Not technology

Music to code to…

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Photo by C D-X on Unsplash

I write code a lot, and when I do I enevitably have music on. I’ve written a lot of code this year, and listened to lot of music — being stuck at home in a pandemic has certainly seen to that! Music has also been a way of staying sane in a crazy, crazy time; there’s no doubt of that.

But the pandemic did put paid to live music for me this year, which is normally a big part of my life. Taking my daughter to see the Killers (her first ‘big’ gig) didn’t happen, and neither did a double header of the Pixies and Pearl Jam in Hyde Park. Pearl Jam have been on my list since the early 90’s, but some how I’ve never managed to catch them live. …

From manually deployed monoliths to containers and automation

A delivery driver carrying parcels
A delivery driver carrying parcels
Photo by Maarten van den Heuvel on Unsplash

Over the last couple of years we’ve been running a number of projects creating new services, and migrating existing services to a new platform. We’ve been working very heavily with containers as our packaging and deployment mechanism, and using Kubernetes as our orchestrator. During this time we’ve been beefing up our Continuous Integration processes, and looking at how automation can help with deployment.

Historically we’ve had a lot of software that’s been deployed manually, and this has lead to many common issues — it takes time and resource we’d rather be using for other things; it can be error prone and require a lot of trouble shooting; and it often requires detailed knowledge of what’s where and how to safely upgrade. We very quickly realised that with the technologies we were using, this problem could easily grow if we didn’t change our way of working, but that equally these same technologies opened the door and reduced the friction of embracing newer techniques and processes to help us embrace Continuous Delivery. …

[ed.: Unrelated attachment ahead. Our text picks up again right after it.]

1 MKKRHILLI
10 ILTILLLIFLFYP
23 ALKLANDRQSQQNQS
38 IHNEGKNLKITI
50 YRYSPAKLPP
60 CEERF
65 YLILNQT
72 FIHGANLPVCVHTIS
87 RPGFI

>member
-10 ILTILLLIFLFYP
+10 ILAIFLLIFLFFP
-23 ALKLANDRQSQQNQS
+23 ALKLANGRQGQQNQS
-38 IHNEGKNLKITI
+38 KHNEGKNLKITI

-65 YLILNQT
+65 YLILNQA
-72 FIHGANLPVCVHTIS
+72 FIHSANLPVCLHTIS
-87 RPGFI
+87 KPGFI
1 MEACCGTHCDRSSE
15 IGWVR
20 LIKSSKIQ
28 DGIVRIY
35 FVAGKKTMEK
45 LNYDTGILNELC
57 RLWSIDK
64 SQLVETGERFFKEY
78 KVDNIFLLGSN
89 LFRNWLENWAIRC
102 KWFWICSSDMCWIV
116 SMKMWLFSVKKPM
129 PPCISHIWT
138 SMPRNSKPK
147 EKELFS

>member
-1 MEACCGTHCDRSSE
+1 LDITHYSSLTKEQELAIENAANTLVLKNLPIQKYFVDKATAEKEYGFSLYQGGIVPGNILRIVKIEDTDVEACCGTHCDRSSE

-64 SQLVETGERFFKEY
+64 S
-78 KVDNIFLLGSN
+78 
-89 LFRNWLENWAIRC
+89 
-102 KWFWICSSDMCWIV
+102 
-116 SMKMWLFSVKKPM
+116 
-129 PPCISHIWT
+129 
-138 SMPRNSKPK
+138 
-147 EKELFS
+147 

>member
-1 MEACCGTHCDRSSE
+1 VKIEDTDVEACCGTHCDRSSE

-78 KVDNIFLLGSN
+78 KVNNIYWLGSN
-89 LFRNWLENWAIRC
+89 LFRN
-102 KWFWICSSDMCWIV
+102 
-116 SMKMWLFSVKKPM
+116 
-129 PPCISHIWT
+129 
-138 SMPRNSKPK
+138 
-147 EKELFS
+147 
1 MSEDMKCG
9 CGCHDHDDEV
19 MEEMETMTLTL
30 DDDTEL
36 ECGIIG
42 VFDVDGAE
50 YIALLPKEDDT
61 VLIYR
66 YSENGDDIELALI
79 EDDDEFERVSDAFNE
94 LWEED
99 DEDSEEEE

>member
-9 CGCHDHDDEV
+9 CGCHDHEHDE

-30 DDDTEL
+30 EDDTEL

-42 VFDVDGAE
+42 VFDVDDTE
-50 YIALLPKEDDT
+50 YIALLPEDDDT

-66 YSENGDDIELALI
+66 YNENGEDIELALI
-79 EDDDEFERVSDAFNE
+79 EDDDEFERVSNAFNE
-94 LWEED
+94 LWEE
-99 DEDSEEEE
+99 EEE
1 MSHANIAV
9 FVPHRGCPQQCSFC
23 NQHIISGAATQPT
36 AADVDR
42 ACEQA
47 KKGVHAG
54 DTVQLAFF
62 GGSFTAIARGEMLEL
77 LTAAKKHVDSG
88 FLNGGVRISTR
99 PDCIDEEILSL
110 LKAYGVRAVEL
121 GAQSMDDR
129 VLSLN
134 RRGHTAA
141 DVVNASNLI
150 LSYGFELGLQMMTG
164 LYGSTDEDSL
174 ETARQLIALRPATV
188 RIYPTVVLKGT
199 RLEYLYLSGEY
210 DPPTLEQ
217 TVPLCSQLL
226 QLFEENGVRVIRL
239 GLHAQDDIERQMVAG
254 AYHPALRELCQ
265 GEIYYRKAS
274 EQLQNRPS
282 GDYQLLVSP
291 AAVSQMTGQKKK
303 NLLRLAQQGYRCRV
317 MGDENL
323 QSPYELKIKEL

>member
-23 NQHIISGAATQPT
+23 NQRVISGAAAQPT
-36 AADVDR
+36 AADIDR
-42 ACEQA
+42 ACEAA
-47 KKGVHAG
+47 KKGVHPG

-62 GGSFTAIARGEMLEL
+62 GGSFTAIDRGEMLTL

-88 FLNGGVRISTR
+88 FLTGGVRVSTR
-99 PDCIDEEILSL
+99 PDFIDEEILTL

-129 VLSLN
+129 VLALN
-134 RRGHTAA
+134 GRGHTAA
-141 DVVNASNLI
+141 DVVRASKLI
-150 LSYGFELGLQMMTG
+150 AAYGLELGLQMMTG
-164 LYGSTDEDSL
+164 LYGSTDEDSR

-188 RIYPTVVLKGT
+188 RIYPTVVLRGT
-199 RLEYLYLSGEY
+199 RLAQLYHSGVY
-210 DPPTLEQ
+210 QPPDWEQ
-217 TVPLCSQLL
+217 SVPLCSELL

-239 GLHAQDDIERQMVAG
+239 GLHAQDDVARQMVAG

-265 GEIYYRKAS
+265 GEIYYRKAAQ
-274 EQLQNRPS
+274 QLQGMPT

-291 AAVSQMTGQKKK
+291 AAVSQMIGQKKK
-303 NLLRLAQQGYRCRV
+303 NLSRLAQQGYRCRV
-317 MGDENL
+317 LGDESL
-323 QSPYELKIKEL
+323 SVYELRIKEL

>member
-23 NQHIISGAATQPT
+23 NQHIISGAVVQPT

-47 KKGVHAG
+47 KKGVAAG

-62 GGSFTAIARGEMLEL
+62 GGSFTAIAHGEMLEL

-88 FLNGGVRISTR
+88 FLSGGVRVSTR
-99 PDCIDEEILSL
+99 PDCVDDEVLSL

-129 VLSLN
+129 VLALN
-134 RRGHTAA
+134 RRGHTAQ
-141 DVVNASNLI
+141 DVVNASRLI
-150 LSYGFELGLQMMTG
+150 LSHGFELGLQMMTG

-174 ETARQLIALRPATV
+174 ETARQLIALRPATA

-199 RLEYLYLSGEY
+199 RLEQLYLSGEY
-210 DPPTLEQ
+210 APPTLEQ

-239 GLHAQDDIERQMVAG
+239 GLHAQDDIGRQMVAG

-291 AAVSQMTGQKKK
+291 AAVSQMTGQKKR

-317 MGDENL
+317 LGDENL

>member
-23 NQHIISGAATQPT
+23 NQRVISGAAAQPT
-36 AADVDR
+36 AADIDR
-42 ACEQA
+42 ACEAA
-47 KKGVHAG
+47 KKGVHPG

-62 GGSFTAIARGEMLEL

Blast Radius

Timeouts, retry, circuit-breakers, and more…

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We all want to work with and create resilient systems. When things go wrong, our users tend to notice pretty quickly, and things get… exciting. No one wants that 3AM adrenaline rush from a phone call to say production is down, but almost everyone has been there at some point in their career.

Reliability is often seen as one of the facets of judging the quality of a software system, the ultimate goal to strive for. Interestingly it’s also one of the easiest to measure, track, and report on. Well managed systems should have records of down time, and KPI’s for mean time between failures, mean time to recovery, etc. We’ve used these metrics for many years, in fact I became aware of them first at university, not while studying software systems, but when studying electronics. So these are not new and are well understood and documented. …

Understanding the Context object in Apollo Server

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All of the patterns and ideas presented in this article are shown in the demo code at

Resolvers are a key element to creating your GraphQL based services; it’s within the resolvers that you’ll fetch and shape your data, whether directly from databases in simple cases, or more likely from other backend services and API’s in your micro-service based systems. …

Samples and ideas to get started with GCP and Infrastructure as Code

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Recently I’ve been working a lot with the Google Cloud Platform, which I love. I’ve been building (and destroying!) large amounts of cloud infrastructure working on both fun and serious projects, and I’ve been using Hashicorp’s Terraform to help me do this. I’m a big fan of Terraform, and I’ve written about how I’ve used it before with CircleCI to automate my infrastructure management using GitOps — you can read that piece here.

In this article I’m going to look at a few common tasks that you’re likely to come across, and provide some example code and ideas for my solutions. …

Working effectively with Docker

Techniques for tagging Docker images as part of an automated build process